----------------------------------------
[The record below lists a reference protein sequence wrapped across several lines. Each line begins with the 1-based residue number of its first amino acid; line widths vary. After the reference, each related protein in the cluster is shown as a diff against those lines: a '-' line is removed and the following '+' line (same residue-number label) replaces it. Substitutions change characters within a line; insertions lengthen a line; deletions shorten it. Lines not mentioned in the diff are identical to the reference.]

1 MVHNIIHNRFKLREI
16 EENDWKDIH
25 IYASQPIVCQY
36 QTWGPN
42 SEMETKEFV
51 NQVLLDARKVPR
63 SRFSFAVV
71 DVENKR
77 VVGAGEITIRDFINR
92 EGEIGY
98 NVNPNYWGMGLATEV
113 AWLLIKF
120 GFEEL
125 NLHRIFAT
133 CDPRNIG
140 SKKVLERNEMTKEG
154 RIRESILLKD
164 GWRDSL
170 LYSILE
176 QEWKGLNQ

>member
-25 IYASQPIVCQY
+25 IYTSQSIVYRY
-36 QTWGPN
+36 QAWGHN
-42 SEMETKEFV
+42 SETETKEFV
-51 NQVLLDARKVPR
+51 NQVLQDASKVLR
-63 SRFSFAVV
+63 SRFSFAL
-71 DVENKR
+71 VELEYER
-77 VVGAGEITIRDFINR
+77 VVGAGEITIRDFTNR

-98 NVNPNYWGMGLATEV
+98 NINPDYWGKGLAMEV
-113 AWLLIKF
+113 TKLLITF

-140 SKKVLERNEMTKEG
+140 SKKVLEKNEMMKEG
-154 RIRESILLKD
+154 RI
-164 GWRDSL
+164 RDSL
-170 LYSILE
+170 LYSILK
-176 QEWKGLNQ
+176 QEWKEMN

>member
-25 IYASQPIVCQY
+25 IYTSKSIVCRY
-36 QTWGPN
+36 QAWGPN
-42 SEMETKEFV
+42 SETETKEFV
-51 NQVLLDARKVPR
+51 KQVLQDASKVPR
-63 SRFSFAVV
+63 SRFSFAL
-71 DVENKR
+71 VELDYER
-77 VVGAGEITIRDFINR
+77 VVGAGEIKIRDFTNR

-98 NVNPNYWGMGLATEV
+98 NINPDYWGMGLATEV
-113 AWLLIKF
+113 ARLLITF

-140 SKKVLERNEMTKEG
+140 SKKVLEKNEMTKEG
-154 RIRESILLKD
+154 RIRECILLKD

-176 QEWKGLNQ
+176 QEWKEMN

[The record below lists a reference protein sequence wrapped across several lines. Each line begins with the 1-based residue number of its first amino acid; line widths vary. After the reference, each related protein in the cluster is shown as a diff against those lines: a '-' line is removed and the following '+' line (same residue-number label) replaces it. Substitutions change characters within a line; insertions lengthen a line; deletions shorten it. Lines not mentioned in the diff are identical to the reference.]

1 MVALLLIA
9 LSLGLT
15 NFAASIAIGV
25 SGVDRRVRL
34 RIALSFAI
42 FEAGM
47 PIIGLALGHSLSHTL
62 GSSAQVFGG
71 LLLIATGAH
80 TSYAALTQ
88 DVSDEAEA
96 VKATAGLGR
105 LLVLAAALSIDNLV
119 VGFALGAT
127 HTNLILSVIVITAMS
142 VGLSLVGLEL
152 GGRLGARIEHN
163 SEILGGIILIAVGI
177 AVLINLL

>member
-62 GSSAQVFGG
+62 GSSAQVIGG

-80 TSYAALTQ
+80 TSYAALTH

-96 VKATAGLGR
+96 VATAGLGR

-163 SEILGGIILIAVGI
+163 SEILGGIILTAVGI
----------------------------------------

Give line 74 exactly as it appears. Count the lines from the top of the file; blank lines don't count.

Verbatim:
-176 QEWKGLNQ